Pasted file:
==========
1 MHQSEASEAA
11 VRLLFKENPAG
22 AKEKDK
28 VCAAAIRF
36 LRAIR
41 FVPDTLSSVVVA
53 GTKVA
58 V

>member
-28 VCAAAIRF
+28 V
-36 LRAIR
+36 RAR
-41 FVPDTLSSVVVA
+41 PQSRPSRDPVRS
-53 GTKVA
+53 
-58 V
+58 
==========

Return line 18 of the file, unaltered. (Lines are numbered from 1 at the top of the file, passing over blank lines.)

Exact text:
-58 V